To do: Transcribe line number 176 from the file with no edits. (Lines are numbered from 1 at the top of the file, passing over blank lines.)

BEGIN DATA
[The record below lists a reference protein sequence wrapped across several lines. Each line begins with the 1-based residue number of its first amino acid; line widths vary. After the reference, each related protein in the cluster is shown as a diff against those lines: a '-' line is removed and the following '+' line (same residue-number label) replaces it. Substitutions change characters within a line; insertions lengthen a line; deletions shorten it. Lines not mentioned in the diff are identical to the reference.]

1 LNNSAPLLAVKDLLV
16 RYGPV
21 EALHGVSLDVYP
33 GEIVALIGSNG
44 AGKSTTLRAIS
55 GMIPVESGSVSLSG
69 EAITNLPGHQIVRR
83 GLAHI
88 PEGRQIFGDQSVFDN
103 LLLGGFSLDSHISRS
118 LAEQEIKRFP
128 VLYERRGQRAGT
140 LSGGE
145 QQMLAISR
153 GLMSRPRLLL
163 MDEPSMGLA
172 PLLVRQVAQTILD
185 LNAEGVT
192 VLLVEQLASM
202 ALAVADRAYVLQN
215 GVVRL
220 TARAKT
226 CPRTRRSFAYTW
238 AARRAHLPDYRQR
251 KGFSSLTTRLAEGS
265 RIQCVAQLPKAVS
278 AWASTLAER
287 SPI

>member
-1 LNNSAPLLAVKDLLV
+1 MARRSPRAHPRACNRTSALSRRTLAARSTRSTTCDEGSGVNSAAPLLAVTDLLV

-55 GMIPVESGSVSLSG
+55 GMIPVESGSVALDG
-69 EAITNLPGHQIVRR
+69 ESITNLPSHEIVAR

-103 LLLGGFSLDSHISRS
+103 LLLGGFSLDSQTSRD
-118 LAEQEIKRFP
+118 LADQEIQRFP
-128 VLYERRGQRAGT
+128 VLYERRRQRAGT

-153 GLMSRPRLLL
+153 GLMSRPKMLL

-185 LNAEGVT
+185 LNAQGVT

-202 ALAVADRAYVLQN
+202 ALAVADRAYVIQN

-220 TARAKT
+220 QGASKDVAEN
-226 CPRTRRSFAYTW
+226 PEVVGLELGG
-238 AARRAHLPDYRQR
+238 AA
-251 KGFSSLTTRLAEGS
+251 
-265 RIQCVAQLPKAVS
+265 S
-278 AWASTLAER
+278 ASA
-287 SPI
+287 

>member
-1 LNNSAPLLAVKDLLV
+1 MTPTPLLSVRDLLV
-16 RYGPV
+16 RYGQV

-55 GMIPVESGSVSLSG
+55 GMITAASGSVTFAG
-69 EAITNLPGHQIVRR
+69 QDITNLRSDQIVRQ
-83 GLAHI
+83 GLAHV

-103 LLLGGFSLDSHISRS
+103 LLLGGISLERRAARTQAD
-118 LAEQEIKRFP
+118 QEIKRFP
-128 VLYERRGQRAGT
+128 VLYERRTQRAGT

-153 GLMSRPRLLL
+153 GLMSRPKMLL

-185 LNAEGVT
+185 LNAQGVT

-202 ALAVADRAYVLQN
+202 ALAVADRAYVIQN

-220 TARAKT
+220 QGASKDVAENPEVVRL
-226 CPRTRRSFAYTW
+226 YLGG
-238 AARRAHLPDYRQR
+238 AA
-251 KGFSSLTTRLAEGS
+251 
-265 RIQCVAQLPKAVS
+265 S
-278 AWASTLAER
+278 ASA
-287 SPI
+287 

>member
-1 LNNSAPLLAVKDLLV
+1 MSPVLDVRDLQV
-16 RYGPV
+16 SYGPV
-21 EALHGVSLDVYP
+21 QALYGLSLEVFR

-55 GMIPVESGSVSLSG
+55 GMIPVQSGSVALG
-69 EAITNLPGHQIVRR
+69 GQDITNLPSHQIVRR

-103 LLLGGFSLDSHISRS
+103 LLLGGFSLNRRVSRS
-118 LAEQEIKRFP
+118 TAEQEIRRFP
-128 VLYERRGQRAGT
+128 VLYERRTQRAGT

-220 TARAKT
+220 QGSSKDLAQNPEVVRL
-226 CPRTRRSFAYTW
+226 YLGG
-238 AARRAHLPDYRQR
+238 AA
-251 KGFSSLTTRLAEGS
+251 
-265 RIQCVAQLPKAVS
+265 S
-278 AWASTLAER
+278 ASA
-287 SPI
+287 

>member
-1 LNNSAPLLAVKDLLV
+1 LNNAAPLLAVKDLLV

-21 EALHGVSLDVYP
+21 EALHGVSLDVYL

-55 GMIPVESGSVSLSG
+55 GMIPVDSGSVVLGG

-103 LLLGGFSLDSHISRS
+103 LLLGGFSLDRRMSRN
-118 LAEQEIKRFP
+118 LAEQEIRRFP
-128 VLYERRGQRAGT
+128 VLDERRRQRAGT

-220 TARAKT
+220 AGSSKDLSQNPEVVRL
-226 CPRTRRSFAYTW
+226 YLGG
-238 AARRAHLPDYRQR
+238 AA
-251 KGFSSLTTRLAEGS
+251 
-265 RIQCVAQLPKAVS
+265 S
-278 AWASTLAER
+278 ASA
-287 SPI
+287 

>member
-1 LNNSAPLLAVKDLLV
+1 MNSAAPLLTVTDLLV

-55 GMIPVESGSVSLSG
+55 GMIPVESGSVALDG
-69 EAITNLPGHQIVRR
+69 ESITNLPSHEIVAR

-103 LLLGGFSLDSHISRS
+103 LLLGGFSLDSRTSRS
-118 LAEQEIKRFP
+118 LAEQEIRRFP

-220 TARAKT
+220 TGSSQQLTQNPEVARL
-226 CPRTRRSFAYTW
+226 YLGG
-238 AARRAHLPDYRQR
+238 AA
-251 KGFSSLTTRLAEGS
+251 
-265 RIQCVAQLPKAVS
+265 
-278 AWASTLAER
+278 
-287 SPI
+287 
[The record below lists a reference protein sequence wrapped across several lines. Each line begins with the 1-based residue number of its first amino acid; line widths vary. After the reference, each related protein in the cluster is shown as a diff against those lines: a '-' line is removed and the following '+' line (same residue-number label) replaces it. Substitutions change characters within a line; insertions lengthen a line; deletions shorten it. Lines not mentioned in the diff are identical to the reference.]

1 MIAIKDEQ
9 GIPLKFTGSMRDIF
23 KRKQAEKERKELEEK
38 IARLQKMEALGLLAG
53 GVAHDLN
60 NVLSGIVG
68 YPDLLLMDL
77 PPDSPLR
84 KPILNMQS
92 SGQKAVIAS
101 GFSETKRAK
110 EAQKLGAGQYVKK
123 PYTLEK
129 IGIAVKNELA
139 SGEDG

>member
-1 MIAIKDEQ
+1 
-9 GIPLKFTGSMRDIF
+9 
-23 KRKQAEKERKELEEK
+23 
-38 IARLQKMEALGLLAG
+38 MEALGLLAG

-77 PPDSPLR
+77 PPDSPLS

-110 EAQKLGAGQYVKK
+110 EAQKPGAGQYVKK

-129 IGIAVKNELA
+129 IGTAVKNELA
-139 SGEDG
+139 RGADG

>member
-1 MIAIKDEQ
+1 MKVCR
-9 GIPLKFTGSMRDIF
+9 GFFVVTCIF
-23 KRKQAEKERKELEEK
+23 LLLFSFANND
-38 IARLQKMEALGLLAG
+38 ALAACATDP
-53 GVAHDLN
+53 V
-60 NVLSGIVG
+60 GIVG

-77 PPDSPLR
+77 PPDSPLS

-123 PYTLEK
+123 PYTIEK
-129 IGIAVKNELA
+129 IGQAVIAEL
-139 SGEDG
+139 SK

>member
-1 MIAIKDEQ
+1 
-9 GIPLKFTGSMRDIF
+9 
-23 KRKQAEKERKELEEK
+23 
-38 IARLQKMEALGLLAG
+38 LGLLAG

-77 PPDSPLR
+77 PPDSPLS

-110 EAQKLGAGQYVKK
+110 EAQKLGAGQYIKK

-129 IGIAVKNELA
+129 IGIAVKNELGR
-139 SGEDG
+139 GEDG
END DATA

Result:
+251 